Annemarie Moser-Pröll

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Annemarie Moser-Pröll - Gala Nacht des Sports 2010.jpg
Annemarie Moser-Pröll in 2010
Full name Annemarie Moser-Pröll
Born (1953-03-27) 27 March 1953 (age 62)
Kleinarl, Salzburg,
Austria
Height 1.70 m (5 ft 7 in)
Ski club Schiklub Kleinarl
World Cup career
Seasons 11 – (196980, no '76)
Individual wins 62
Indv. podiums 113
Updated on 2010-12-22.

Annemarie Moser-Pröll (born 27 March 1953) is a former World Cup alpine ski racer from Austria. Born in Kleinarl, Salzburg, she was the most successful female alpine ski racer during the 1970s, with six overall titles, including five consecutive. Moser-Pröll celebrated her biggest successes in downhill, giant slalom and combined races. In 1980, her last year as a competitor, she secured her third Olympic medal (and first gold) at Lake Placid and won five World Cup races. Her younger sister Cornelia Pröll is also a former Olympic alpine skier.[1]

Career[edit]

During her career, Moser-Pröll won the overall World Cup title a record six times, including five consecutive (1971–75). She has 62 individual World Cup victories, second to Lindsey Vonn on the female side, and behind only Ingemar Stenmark and Ole Einar Bjørndalen among all winter ski sport athletes. She won five World Championship titles (3 downhill, 2 combined) and one Olympic gold medal. Of all female skiers, she is the one who won most races of a single discipline in a row (11 downhill races: all eight of the 1973 World Cup season, plus the first three of the following season).

The way to her first and only Olympic gold medal was quite long: At the 1972 games in Sapporo, Japan, she was considered the clear favourite for downhill and giant slalom, but in both events she finished second behind Marie-Theres Nadig of Switzerland. After winning a fifth consecutive title in overall and downhill, she interrupted her racing career to care for her ailing father, afflicted with lung cancer. She missed the entire 1976 World Cup season, including the 1976 Winter Olympics in Innsbruck, in her home country of Austria.[1] After the death of her father in June 1976, she resumed competitive skiing and was immediately among the best, with second place in the overall World Cup standings for two seasons (1977, 1978), and won the overall title for the sixth time in 1979. At the 1980 Winter Olympics in Lake Placid, USA, she finished her extraordinary career by winning the downhill gold medal – with her 1972-rival Marie-Theres Nadig again on the podium, as bronze medalist.[2]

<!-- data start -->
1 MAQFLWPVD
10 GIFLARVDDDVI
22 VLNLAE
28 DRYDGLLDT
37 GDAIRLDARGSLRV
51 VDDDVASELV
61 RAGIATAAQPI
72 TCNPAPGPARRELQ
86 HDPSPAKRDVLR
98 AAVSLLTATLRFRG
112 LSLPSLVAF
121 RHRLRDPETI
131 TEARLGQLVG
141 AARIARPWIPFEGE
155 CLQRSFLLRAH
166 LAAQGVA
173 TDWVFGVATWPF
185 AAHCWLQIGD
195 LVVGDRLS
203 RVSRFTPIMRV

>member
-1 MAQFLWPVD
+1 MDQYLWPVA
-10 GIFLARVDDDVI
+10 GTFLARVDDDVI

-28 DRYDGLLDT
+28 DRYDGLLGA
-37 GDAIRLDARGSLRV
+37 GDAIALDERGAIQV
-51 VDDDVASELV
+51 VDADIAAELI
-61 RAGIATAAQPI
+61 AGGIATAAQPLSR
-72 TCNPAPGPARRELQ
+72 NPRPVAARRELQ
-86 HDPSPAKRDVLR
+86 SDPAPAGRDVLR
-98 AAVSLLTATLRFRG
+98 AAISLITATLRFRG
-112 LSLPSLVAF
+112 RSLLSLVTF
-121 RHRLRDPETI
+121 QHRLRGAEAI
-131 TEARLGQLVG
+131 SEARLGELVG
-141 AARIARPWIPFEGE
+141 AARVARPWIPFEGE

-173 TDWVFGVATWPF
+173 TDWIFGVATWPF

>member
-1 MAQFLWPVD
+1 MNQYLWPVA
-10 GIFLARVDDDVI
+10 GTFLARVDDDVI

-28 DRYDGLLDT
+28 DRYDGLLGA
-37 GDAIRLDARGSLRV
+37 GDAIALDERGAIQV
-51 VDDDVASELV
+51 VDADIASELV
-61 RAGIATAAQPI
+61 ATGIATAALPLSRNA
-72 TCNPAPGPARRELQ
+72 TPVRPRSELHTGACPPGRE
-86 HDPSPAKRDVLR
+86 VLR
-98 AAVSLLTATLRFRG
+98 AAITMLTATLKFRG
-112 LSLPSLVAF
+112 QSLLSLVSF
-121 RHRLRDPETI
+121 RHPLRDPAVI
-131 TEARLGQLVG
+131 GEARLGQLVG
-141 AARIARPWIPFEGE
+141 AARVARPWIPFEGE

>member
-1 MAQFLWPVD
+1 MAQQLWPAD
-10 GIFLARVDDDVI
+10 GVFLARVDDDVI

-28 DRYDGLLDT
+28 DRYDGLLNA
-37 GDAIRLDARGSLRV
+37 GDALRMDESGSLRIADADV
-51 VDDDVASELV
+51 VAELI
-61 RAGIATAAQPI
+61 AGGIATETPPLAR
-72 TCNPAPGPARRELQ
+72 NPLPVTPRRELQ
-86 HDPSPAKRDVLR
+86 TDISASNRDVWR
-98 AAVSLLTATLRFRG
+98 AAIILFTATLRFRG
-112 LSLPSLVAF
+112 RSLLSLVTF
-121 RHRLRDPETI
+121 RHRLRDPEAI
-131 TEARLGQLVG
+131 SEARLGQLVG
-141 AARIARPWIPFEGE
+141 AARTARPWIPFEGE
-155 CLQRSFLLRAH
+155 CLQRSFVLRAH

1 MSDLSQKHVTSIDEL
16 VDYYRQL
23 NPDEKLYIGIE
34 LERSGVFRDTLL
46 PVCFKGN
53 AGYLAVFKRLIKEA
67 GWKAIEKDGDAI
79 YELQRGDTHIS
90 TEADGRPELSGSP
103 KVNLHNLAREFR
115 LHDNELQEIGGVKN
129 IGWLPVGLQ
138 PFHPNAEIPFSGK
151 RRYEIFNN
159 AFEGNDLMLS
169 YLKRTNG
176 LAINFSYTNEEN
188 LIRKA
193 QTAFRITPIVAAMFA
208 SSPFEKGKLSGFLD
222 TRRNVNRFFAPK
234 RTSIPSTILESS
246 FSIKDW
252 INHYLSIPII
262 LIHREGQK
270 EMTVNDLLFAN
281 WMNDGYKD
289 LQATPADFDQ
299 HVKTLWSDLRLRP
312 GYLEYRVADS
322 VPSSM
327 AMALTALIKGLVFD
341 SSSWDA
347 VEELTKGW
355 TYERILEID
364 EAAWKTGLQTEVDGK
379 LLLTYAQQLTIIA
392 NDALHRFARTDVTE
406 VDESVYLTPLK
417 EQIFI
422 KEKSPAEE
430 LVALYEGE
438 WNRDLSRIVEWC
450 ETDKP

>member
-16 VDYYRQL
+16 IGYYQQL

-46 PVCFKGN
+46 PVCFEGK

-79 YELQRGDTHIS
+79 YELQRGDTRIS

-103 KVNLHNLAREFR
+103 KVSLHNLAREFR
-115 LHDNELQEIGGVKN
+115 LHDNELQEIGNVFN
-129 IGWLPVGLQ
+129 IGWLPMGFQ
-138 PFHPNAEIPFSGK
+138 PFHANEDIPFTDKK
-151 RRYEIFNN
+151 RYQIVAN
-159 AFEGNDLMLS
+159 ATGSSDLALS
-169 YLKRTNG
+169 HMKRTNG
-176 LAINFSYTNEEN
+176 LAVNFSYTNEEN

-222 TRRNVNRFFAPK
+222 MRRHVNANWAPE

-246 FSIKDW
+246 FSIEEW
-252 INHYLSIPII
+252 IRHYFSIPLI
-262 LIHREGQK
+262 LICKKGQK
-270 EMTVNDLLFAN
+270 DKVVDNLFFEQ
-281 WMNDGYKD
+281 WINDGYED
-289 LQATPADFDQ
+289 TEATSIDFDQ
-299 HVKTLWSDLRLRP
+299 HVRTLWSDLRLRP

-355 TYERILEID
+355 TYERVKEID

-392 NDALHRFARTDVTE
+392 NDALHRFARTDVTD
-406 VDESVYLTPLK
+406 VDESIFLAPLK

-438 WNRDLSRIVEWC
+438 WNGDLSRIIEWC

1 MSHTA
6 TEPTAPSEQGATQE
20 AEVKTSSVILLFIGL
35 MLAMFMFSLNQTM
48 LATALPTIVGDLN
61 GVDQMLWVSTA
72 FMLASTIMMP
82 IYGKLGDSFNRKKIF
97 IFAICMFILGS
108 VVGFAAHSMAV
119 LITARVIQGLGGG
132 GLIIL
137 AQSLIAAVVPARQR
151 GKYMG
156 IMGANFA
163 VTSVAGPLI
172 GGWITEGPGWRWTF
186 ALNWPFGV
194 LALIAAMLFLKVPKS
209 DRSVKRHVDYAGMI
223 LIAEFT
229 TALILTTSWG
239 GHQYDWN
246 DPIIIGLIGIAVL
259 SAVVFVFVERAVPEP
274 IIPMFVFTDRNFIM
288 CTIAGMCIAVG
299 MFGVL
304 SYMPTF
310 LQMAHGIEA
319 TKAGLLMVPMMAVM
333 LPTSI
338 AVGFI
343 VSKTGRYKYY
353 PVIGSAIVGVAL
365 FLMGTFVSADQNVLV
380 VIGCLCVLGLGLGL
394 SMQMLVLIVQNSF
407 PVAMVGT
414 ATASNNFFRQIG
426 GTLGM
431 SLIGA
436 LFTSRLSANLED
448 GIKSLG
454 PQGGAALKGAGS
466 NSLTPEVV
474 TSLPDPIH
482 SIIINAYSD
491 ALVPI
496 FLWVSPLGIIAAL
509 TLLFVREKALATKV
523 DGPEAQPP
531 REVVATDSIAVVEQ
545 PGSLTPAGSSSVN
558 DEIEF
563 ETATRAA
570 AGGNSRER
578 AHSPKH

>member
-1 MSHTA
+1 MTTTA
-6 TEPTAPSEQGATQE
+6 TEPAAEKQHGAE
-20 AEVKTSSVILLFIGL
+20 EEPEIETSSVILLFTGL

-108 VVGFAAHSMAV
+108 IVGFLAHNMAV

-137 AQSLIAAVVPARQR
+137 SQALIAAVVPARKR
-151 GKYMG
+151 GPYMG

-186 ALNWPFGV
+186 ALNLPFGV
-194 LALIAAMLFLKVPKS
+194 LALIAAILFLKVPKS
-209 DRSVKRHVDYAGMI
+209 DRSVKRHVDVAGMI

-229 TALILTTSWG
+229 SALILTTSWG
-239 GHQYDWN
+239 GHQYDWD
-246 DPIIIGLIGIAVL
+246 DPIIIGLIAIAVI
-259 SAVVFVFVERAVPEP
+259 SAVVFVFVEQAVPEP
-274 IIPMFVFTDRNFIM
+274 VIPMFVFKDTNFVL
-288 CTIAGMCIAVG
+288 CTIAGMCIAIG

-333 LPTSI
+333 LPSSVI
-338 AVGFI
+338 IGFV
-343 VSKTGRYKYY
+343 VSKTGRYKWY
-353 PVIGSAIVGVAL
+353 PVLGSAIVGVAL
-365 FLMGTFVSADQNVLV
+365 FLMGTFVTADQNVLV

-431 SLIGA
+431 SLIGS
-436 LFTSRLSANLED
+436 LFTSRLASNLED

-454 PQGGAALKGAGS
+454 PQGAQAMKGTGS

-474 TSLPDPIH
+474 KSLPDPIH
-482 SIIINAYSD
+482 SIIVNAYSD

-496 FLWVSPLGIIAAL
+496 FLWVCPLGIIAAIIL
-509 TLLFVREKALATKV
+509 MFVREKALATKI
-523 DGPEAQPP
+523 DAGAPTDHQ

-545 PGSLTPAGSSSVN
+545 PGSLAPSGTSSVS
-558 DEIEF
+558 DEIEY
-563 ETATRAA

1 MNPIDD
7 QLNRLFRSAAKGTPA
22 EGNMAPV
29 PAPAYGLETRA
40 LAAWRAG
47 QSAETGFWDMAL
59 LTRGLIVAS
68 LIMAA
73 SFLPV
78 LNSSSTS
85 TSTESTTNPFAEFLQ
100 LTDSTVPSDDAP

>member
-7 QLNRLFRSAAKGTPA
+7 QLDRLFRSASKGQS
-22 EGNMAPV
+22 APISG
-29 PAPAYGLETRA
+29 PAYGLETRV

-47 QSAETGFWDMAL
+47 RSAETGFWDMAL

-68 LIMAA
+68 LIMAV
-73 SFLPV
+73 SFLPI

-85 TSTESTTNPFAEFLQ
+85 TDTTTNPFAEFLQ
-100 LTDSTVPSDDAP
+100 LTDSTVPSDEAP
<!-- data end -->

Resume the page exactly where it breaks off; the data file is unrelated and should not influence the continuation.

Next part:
After racing[edit]

Several weeks after the 1980 Olympics, she retired from competitive skiing and ran her own café, the "Weltcup-Café Annemarie" in Kleinarl, which was decorated with her extensive cup and trophy collection.[1]

She married Herbert Moser in 1974 and their daughter Marion was born in 1982. In December 2003 her first grandchild was born.

Eight months after the death of her husband, she retired from the gastronomy business in 2008 and sold the establishment to local entrepreneurs, who keep running it as "Café-Restaurant Olympia."

World Cup results[edit]

Season standings[edit]

Annemarie Moser-Pröll c. 1972
Season Age Overall Slalom Giant
Slalom
Super G Downhill Combined
1969 15 16 15 First
women's
WC SG
held in
January
1983
5 Officially
awarded
in 1976
& 1980
only
1970 16 6 14 3 8
1971 17 1 3 1 1
1972 18 1 9 1 1
1973 19 1 18 2 1
1974 20 1 5 7 1
1975 21 1 4 1 1
1976 22 family leave
1977 23 2 11 3 2
1978 24 2 8 5 1
1979 25 1 2 12 1
1980 26 2 3 7 2 2

Season titles[edit]

Season Discipline
1971 Overall
Downhill
Giant slalom
1972 Overall
Downhill
Giant slalom
1973 Overall
Downhill
1974 Overall
Downhill